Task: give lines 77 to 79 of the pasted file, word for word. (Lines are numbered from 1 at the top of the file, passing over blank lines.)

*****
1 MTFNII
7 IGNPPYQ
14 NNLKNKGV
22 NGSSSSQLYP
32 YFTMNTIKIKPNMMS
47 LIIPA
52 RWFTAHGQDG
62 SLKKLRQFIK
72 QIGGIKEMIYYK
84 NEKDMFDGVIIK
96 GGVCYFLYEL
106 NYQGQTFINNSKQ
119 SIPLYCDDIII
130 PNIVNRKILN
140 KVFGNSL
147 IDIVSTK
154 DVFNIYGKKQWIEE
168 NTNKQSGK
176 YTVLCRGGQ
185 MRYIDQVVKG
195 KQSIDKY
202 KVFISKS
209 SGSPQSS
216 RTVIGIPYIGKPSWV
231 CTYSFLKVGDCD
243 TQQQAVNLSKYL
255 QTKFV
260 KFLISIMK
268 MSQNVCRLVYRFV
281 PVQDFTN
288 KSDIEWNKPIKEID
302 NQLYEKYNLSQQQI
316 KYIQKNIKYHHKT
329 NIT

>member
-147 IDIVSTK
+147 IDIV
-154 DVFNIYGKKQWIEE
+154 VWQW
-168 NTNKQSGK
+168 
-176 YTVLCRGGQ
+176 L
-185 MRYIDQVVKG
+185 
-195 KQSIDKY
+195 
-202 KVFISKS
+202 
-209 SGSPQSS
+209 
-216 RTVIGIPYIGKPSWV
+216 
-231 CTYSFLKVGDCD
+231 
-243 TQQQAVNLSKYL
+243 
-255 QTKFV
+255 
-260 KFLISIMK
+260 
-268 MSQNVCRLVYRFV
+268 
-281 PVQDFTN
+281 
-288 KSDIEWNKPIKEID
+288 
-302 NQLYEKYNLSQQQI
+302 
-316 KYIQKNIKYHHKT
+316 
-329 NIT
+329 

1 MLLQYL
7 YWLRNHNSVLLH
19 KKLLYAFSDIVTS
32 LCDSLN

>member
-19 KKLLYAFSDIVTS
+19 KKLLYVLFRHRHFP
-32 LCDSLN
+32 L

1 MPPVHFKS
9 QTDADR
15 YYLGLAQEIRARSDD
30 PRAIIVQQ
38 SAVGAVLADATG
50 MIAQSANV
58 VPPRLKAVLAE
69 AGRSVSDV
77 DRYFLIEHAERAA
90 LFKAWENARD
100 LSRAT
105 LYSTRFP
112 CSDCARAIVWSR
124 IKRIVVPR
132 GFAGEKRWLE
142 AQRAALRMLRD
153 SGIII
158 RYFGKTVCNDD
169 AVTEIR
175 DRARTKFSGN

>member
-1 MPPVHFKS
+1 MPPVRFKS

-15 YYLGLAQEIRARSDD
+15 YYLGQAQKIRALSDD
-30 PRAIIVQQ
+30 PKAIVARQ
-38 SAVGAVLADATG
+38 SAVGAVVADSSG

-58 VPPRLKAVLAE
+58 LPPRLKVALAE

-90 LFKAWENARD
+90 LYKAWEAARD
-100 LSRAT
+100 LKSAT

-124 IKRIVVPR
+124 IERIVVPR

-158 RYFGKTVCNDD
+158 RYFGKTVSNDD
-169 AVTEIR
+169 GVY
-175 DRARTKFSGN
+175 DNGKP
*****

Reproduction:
32 LCDSLN

>member
-19 KKLLYAFSDIVTS